National Children's Dental Health Month
National Children’s Dental Health Month began as a single-day observance in Cleveland, and a weeklong observance in Akron, Ohio in 1941. Since then it has grown to a month-long event that is celebrated across the country.
Our goal for National Children’s Dental Health Month is to shine a light on the need for adequate dental care for all children, regardless of age, family income, and proximity to services.
This year the focus is on every dentist’s biggest nemesis: sugar.
Did you know that preschoolers, whose daily caloric intake should be between 1,200 and 1,400 calories, shouldn’t consume any more than 170 calories, or about 4 teaspoons, of added sugar a day? For children ages 4-8 with a daily caloric intake of 1,600 calories, no more than 130 calories, or about 3 teaspoons, is the right amount per day.
But the reality is much different. The average US child, age 1 – 3, consumes as much as 12 teaspoons a day, and the average child age 4 – 8 consumes as much as 21 teaspoons of added sugar daily.
While sugar itself won’t cause tooth decay, it does feed the bacteria in our mouths that do. Sugar and carbohydrates encourage the bacteria to multiply quickly and produce large amounts of plaque, which will ultimately lead to decay.
But, this amount of sugar does more than harm your child’s chances of maintaining healthy teeth. Consuming almost triple the recommended daily amounts of added sugar puts children at risk for serious illness such as diabetes, heart disease, and high blood pressure.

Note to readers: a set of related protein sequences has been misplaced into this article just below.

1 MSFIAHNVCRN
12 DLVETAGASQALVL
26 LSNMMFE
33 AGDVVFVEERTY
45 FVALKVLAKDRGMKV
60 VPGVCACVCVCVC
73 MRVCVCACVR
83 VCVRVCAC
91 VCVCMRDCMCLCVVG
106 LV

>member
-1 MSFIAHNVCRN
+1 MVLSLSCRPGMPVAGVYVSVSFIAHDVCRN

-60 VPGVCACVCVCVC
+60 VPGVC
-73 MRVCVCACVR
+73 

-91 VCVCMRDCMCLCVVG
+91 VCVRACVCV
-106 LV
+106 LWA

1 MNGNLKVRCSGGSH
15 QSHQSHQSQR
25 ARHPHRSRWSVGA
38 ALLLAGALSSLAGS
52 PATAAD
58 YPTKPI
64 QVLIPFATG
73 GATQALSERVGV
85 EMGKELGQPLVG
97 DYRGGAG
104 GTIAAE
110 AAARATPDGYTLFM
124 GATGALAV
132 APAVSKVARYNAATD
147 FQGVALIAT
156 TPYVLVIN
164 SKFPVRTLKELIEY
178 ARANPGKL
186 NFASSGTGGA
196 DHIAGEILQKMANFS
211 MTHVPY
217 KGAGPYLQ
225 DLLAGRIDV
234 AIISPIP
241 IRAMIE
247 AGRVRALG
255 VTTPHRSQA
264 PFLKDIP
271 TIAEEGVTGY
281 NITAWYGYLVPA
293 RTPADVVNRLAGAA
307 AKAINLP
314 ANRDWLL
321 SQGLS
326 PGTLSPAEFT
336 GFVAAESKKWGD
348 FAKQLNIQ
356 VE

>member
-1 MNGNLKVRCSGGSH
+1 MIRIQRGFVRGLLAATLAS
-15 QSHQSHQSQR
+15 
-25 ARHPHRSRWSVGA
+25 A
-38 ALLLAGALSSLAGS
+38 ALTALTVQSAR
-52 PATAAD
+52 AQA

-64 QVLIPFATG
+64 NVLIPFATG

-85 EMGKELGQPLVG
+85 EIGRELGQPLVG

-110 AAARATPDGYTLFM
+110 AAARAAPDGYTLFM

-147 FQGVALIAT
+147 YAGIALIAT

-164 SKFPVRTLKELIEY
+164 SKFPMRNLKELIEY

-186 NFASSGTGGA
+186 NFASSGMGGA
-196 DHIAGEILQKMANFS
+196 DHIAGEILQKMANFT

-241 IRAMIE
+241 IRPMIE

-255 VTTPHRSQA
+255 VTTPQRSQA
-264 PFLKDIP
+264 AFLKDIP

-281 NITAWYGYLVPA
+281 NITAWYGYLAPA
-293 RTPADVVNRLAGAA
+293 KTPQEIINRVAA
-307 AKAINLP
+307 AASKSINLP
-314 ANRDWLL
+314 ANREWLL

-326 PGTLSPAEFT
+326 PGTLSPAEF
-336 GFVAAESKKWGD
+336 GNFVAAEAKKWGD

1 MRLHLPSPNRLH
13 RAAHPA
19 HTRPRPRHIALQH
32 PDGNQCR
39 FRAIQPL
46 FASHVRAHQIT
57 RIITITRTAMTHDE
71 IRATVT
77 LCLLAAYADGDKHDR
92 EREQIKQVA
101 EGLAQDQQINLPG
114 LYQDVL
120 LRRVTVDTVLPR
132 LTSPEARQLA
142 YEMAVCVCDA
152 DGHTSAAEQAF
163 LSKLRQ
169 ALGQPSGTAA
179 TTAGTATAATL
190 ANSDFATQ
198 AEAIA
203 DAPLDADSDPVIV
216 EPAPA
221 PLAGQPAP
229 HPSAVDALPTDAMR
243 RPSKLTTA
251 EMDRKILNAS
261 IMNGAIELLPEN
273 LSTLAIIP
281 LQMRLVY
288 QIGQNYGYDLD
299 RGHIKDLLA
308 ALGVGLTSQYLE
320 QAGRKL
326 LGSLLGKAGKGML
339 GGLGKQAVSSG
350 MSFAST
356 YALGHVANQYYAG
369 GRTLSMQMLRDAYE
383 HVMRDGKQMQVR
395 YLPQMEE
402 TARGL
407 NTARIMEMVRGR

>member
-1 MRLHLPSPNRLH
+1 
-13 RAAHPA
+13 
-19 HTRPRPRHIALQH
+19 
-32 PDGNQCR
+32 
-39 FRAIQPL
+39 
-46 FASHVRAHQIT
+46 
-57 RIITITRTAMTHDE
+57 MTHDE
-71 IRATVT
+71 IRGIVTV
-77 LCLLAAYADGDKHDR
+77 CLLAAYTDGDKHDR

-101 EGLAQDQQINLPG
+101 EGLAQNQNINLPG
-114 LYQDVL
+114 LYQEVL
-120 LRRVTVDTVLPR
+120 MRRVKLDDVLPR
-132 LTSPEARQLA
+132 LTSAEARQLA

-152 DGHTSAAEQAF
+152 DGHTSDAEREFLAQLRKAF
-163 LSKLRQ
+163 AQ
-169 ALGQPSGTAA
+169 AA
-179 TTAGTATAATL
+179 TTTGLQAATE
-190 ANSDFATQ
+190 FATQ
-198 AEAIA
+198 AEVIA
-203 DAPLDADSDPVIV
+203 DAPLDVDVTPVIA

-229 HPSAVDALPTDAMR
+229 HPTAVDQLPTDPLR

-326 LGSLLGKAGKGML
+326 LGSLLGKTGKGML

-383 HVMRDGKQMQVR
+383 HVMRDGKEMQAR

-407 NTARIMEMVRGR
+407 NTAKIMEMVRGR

Even if you are careful about what you feed your kids, it can still be hard to keep high doses of sugar out of their diets. But where is all this sugar hiding?
Common culprits in hidden sugars include fruit juices, muffins and pastries (even whole grain muffins may contain as much as 38 grams of sugar), packaged oatmeal, peanut butter and jelly, and tomato sauce. All foods that kids generally love and parents typically approve of.
It’s a good idea to check labels and keep a running tally for how much sugar your kids are getting each day. And of course we recommend putting the 2 x 2 rule into effect: brush twice a day for two minutes each time.
With regular brushing and flossing, and a watchful eye on sugar consumption, you’ll safeguard your children’s overall health——including their dental health.
Call us whenever you have a question about keeping your kids’ teeth or your own in good health. We’re here to help your whole family keep your smiles for a lifetime.